The Potential Of The Zone Area Method For Mining Subsidence Prediction In The Appalachian Coalfield

Karmis, M.
Organization: Society for Mining, Metallurgy & Exploration
Pages: 15
Publication Date: Jan 1, 1982
"The process of coal mining, as indeed of the mining of any stratified mineral, is inevitably followed by some degree of sinking of the superjacent strata and consequently of the surface." Royal Commission on Mining Subsidence, Second and Final Report, London, 1927. INTRODUCTION The above statement was used to describe mining subsidence in the classic report of the "Royal Commission on Mining Subsidence," published in 1927. In fact, this phenomenon has been recognized in Britain since the early fifteenth century, as revealed from court records of disputes and litigations related to property damage above mine workings (Shadbolt, 1978). The first attempts to investigate and analyze the mechanisms associated with mining subsidence, however, date back to the 1800's and were pursued by Belgian Engineers. This research effort was initiated as a result of the widespread movements and subsequent structural damage suffered by the City of Liege in the 1820's. The most notable achievement of the Belgian school of that era was he publication of Gonot's treatise "Loie de la Normal" in 1871 (Gongt, 1871).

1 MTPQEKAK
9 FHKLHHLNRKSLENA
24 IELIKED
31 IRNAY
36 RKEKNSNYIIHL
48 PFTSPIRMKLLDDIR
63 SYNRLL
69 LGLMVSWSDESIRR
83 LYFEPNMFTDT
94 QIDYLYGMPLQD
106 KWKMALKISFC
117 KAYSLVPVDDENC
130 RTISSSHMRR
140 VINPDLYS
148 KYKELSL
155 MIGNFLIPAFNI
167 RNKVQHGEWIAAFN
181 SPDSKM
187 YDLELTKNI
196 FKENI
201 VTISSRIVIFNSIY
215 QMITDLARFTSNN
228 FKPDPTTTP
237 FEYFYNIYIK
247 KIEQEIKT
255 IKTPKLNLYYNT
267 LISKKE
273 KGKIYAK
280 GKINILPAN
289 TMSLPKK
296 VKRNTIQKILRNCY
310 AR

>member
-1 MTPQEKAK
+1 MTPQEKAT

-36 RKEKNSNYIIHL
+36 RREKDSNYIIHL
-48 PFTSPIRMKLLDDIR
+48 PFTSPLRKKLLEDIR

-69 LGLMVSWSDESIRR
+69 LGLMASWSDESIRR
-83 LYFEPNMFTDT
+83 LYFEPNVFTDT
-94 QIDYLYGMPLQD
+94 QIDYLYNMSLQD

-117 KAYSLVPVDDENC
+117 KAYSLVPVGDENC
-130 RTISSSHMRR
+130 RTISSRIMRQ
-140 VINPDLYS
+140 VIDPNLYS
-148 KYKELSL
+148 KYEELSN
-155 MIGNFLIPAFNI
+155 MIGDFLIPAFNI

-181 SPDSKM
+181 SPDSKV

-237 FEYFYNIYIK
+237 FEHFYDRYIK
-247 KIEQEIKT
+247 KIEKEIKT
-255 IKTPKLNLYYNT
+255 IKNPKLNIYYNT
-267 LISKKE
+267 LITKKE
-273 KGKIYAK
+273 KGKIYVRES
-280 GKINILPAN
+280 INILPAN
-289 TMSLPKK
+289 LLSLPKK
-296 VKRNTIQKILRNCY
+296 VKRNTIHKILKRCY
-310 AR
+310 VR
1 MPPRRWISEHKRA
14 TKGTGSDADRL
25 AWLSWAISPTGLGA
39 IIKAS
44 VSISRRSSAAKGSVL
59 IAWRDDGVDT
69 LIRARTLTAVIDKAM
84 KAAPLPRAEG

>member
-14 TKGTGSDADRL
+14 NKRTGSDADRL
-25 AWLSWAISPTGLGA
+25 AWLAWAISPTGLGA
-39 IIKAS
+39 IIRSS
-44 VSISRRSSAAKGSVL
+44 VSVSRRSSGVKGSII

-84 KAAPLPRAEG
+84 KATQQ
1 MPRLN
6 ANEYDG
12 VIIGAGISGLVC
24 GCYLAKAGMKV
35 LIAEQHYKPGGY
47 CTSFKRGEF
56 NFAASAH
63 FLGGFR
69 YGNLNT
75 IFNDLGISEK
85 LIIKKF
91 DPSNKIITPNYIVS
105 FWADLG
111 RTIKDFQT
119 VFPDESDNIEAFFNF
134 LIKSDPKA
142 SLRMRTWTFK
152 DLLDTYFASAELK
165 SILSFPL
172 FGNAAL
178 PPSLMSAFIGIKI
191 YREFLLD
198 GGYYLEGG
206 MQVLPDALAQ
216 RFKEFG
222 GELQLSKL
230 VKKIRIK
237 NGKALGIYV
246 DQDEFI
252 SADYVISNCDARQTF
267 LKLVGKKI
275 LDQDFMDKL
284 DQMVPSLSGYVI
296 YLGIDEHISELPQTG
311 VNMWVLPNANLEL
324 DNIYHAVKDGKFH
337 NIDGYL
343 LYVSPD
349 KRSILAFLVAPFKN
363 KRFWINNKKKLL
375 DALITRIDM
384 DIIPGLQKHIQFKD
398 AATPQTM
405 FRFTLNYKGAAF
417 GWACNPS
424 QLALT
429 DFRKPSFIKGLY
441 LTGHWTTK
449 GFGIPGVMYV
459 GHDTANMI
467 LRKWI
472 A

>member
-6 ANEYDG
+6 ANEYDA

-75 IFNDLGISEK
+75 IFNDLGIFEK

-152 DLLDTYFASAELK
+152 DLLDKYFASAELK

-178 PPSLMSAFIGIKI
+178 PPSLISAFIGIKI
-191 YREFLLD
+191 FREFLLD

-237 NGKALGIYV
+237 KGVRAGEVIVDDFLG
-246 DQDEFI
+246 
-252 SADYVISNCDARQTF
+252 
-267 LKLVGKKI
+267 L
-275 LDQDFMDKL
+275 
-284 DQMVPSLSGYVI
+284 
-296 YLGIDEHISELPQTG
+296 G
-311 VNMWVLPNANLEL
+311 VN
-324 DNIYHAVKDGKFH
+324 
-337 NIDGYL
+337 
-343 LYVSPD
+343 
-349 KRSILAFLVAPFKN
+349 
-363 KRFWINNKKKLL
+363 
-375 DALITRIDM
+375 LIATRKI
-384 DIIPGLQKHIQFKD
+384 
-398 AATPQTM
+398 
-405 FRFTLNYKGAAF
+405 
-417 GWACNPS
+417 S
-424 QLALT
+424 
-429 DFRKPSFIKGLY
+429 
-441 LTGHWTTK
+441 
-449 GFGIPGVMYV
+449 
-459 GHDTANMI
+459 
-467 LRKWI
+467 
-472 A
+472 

Full Article Download:
(6473 kb)